Good look at things. I have a different view. Fixed assets have almost doubled in two years (2012 to 2014). The 'income' that is claimed in the financial statements almost certainly does not exist and the fixed assets are over-valued and or do not exist. This is all going on while sales are going down. A balloon made of lead can only fly for so long. Soon, in the next 24 months, the truth will need to come out. At some point the money runs out.
Imagine if some of the debt that was unsecured was replaced with secured debt that would be the lead in a bankruptcy case. No. That wouldn't happen.
Agreed. Last offer fell through. Reason was never disclosed, but they had to pay $50M to walk away. So whatever they found, scared them quite a bit.
If you really are J Sellitti, my only question is have you formally complained to the SEC? Posting to a Yahoo message board is going to do nothing other than give the trolls more food.
Spencer and Busshaus should be facing felonies and jail time and definitely should not ever be allowed to be officers or board members of publicly held companies.
The guns came out when hundreds of millions of debt (unsecured) due 2040 was moved to secured due 2020. LG pulled out the guns and pointed them directly at CLF shareholders' heads. He knew the endgame and wanted it to be on his terms and he knew he wouldn't be around in 2040.
The company owns its financial statements. Auditors do not own their clients' financial statements. Investors, lenders and other stakeholders may rely on the auditor's opinion under many circumstances. The company is the most culpable, the auditor is next on the list. Unless the auditor did something outside the norm, for instance the auditor told the company to use a certain accounting method, there should be no reason to believe the auditor did anything wrong other than not discover the COGS misstatement. This would be negligence, most likely.
Big concern is inventory. How do you lose 50% of sales, lose your biggest customer and inventory stays the same. My guess is there is no outlet for a big piece of inventory and therefore has little to no value according to GAAP.
So, if I'm right, inventory will be revalued with no incoming cash. Bankruptcy will be forced within 12 months. If I'm wrong, there's at least $10M of cash available in inventory. There will be a big race to turn that into cash before there's a forced bankruptcy.
CPA firm is in legal trouble, then so is management and BOD. CPA firm can be negligent (many types) in not discovering misstatement, but the numbers are owned by management, not the CPA firm.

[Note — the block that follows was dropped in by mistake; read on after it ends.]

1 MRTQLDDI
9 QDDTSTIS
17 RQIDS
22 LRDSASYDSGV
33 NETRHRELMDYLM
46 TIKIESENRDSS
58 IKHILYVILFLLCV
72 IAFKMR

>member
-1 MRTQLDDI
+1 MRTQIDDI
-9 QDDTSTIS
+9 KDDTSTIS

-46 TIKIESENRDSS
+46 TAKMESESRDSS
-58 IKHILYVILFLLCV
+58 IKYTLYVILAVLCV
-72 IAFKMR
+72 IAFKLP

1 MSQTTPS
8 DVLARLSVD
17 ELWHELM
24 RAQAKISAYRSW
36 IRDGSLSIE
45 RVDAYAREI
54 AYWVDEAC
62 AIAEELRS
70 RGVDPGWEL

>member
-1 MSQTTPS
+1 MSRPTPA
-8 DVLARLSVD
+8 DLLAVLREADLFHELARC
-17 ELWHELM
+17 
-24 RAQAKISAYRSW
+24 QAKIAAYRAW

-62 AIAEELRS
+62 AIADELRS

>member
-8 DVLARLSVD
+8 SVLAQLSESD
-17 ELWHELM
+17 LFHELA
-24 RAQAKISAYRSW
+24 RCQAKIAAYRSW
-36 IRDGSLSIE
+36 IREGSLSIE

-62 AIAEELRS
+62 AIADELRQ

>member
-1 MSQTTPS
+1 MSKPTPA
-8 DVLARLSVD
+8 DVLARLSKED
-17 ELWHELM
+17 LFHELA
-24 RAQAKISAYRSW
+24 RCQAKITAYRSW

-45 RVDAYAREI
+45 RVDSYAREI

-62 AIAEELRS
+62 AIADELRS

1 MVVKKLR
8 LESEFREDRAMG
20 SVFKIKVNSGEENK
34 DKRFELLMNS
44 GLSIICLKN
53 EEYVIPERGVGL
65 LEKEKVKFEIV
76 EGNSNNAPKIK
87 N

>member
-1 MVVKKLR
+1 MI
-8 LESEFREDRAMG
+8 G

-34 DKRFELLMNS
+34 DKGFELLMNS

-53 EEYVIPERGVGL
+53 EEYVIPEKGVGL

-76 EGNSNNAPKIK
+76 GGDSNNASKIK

Given all that is going on, the market is telling you that no one really knows what book value is at the moment. Things will sort themselves out in the coming months. I'm a few hundred shares in, waiting for a bottom, more DD in the meantime.
The company just said COGS was understated, which leaves inventory overstated. The question is by how much... For value investors this may move the needle a minor amount but dents trust quite a bit, for growth and momentum investors, this will be a / has been a huge issue.
Thanks for the 'heads up'. I'm assuming if I ask for certificates to be issued then there would be a fee but no admin fee when it is dead. I'll look into the various options. I'll sell or take a rough piece of toilet paper.
I've been following the stock for a few years. Get in between $7 and $9 get out between $10 and $12. The one thing that is scary is the buyout that fell through. The private equity suitor paid millions to walk away. Who does that unless they found something in due diligence that was 'irregular'? Nothing has come of it so far, but my guess is there's a ton of $s to be written off. Its possible the cash flow statement is misleading and that $s are coming from vendor financing and that inventory is overstated. This looks like a bargain. PBY doesn't move and produce like the others in this sector. So definitely red flags exist.
Compare PBY to all competitors either retail and/or service. I'll bet PBY is the lone dog. I'm long, but I'm also wondering what lurks in the balance sheet such that this hasn't moved one bit.
This is already beat down. The recent debt swap sets this up for bankruptcy in 2020 if not before. Only good news in the next 12 months is that preferred shares will convert to common and the $50M in dividends to preferred shares will go away. $50M is only a drop in the bucket compared to the debt load.
CFO leaving before earnings means that CEO doesn't like the earnings and would rather have someone he can push around to make the numbers look better. CEO definitely wants to control anything and everything that might be a negative. He dumped on the analyst because he didn't like his answers. He dumped CFO most likely for the same reason.
I don't see upside in this stock for at least 24 months. Still 100% downside risk for the next 4 years or so.